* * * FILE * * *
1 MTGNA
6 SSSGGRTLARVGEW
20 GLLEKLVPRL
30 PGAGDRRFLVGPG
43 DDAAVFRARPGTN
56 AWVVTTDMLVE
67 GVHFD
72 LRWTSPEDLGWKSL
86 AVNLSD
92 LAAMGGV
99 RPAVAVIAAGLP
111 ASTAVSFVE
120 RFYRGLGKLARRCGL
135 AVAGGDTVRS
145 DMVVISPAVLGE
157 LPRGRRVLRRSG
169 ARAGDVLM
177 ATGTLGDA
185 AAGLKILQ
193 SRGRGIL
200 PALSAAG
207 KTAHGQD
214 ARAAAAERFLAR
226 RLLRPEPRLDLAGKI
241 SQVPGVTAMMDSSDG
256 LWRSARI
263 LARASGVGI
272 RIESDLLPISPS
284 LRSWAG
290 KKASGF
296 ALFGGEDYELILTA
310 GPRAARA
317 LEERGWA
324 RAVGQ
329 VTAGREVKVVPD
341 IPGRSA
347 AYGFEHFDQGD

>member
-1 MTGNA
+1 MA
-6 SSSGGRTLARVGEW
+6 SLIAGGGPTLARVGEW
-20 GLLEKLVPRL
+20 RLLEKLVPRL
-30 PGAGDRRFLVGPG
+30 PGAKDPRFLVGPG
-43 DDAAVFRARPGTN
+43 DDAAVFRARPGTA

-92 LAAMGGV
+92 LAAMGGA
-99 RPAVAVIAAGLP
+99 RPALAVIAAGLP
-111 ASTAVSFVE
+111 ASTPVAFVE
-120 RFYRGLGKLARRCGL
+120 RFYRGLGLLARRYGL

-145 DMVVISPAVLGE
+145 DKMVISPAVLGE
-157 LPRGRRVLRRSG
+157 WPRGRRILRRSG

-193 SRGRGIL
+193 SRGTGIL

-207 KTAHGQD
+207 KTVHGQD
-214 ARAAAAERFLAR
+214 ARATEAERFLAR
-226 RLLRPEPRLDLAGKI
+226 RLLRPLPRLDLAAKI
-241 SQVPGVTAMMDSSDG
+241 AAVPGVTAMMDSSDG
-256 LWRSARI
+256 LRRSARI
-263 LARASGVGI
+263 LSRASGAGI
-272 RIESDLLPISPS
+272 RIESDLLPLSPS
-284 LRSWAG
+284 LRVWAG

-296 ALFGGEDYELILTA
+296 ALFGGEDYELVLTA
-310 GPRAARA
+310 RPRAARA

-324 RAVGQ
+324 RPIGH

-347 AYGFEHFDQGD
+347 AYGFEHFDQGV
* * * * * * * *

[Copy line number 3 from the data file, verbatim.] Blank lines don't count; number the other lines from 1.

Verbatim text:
20 GLLEKLVPRL